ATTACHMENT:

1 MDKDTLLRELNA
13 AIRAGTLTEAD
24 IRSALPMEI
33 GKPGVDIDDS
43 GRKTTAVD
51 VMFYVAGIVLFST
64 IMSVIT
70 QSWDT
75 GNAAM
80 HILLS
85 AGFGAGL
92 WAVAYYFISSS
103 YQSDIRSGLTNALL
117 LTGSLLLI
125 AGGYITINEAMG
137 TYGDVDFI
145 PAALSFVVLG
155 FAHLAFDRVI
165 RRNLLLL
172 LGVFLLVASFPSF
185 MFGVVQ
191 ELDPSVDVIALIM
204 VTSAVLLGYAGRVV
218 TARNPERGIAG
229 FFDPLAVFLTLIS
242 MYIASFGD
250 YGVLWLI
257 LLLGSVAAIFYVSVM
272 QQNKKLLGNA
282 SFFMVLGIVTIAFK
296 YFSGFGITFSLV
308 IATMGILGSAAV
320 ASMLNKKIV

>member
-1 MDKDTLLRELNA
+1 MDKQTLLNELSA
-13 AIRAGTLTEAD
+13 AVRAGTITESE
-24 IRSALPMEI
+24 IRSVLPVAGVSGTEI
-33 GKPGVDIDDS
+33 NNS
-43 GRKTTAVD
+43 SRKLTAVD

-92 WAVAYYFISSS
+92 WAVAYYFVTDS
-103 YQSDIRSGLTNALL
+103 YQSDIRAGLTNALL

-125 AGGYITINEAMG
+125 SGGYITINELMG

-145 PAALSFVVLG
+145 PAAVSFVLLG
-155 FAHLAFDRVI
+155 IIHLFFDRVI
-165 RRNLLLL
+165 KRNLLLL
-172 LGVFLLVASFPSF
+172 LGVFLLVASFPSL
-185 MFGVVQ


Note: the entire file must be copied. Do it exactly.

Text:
1 MDKDTLLRELNA
13 AIRAGTLTEAD
24 IRSALPMEI
33 GKPGVDIDDS
43 GRKTTAVD
51 VMFYVAGIVLFST
64 IMSVIT
70 QSWDT
75 GNAAM
80 HILLS
85 AGFGAGL
92 WAVAYYFISSS
103 YQSDIRSGLTNALL
117 LTGSLLLI
125 AGGYITINEAMG
137 TYGDVDFI
145 PAALSFVVLG
155 FAHLAFDRVI
165 RRNLLLL
172 LGVFLLVASFPSF
185 MFGVVQ
191 ELDPSVDVIALIM
204 VTSAVLLGYAGRVV
218 TARNPERGIAG
229 FFDPLAVFLTLIS
242 MYIASFGD
250 YGVLWLI
257 LLLGSVAAIFYVSVM
272 QQNKKLLGNA
282 SFFMVLGIVTIAFK
296 YFSGFGITFSLV
308 IATMGILGSAAV
320 ASMLNKKIV

>member
-1 MDKDTLLRELNA
+1 MDKQTLLNELSA
-13 AIRAGTLTEAD
+13 AVRAGTITESE
-24 IRSALPMEI
+24 IRSVLPVAGVSGTEI
-33 GKPGVDIDDS
+33 NNS
-43 GRKTTAVD
+43 SRKLTAVD

-92 WAVAYYFISSS
+92 WAVAYYFVTDS
-103 YQSDIRSGLTNALL
+103 YQSDIRAGLTNALL

-125 AGGYITINEAMG
+125 SGGYITINELMG

-145 PAALSFVVLG
+145 PAAVSFVLLG
-155 FAHLAFDRVI
+155 IIHLFFDRVI
-165 RRNLLLL
+165 KRNLLLL
-172 LGVFLLVASFPSF
+172 LGVFLLVASFPSL
-185 MFGVVQ